Even if you’re struggling with a sin such that you know it’s wrong and you repent of it, but it just keeps finding its way back into your life, if you believe in our Lord’s words, “Given and shed for you for the forgiveness of your sins,” then as the tax collector in Jesus’ parable of the pharisee and the tax collector, you are rightly prepared to receive.

Even if you are struggling to forgive the sin of another, and you know you must forgive, but how that person hurt you makes it so very hard. If you believe in your Lord’s words, “Given and shed for you for the forgiveness of your sins,” then you are rightly prepared to receive.

Because the only people who are not worthy to receive are those who do not confess with the church what big deal stuff is going on at this rail – the true, real, literal body and blood of Jesus given in, with, and under the bread and wine – and those who do not think they need forgiveness or who do not want forgiveness, vis a vis, the impenitent.

As the church we have the “communicant member” status to help with the first one, that we teach people and prepare them before they can receive by teaching them all the doctrines of the faith as confessed in this congregation, and we also have confession and absolution to assure the second one, not that we do private confession and absolution anymore, but if we did, it would most certainly minimize the possibility of someone receiving God’s judgment at the rail rather than His mercy.

In the ancient, long-running practice of private confession and absolution, every individual member who wanted to commune would first meet with the pastor in private to confess sins and the pastor would absolve him. If the person told the pastor he wasn’t sinning or that he didn’t care if he was sinning, the pastor would not absolve him, and he would not be permitted to commune UNTIL he confessed and was absolved.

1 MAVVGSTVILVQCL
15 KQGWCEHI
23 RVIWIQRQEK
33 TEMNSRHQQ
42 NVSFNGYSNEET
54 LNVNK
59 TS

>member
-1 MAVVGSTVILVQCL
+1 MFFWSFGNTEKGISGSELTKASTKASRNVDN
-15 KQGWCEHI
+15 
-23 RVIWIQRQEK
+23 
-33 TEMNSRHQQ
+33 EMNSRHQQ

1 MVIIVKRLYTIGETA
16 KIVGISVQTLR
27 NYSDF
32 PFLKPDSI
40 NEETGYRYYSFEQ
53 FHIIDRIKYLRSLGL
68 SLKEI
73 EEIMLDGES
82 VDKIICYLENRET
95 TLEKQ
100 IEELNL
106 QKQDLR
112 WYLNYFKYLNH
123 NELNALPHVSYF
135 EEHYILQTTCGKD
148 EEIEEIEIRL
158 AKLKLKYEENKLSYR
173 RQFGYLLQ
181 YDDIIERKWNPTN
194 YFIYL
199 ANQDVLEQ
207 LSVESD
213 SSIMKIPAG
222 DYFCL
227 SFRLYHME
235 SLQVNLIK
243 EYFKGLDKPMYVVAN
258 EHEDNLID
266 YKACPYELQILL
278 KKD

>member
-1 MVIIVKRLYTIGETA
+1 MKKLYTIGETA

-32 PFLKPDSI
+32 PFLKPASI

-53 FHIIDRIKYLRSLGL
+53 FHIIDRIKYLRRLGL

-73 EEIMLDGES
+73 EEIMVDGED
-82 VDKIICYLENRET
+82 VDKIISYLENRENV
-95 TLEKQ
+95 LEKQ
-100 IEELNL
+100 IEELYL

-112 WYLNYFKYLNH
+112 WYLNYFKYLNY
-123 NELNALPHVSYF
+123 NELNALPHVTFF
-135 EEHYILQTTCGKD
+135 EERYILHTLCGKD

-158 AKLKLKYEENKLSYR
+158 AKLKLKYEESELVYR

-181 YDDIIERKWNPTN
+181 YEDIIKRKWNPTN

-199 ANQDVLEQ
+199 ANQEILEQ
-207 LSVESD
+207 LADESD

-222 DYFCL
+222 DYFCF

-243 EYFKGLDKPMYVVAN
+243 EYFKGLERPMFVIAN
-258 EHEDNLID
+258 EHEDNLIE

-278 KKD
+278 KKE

But like a lot of good things lost in the early to mid-20th century, this practice was also abandoned, and the “corporate confession and absolution” took prominence. That’s okay, but the potential trouble with corporate confession and absolution is its tendency to be scandalized; it becomes a boring formality, something to get through quickly, or a magic mantra that, if said in a “I really mean it” way, it makes God happy.

But whether it’s corporate confession or private confession, it’s not about “making God happy” or checking off the “I did my good deed of the day” box, but it’s about being honest with God and yourself, about hearing yourself say, “I am a poor, miserable sinner, and I need God’s mercy; I need help or I will be condemned forever,” and acknowledging your sin and transgressions and shortcomings, and your complete dependency on God. Not a popular way of thinking in this staunch, individualistic, western American ethos, but it is the truth none the less.

You are a sinner, and if you continue to live in your sin and treat it as your best friend, you will die. And believe me when I say this holy supper would not do you any good if you are in such a state but would only add to your troubles.

Instead, repent of your sin, look deep into that heart of yours and see the corruption going on, and fall on your knees confessing your sin and cry out for God’s mercy and He will most certainly give it without holding back; He will forgive you in full, no strings. Because Christ has died and taken the sin of the world with Him.

Forgiveness of sins. It is at the center of it all. Christ, the Lamb of God, He came to take away the sin of the world. His death accomplished this completely. Forgiveness from God does not require anything special from you; you do not earn His forgiveness by good works or self-righteous acts. Christ has earned it fully for you and it is received by faith when you repent of your sins and cling to His mercy.

You, in turn, should learn to consider God’s commandments not as burdens but as things done out of true love for God and neighbor; you should forgive others, serve others, and always consider others more important than yourself.

When a person refuses forgive you, trust in God’s mercy, hold fast to His promises, and take comfort in His grace because it is only God’s eternal forgiveness that gives you life eternal. And then turn and pray for that unforgiving person that he would repent and believe. Amen.